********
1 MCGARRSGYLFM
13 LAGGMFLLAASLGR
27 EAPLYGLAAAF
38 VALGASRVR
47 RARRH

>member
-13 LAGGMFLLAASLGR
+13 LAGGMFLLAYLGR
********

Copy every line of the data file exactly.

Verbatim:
1 MCGARRSGYLFM
13 LAGGMFLLAASLGR
27 EAPLYGLAAAF
38 VALGASRVR
47 RARRH

>member
-13 LAGGMFLLAASLGR
+13 LAGGMFLLAYLGR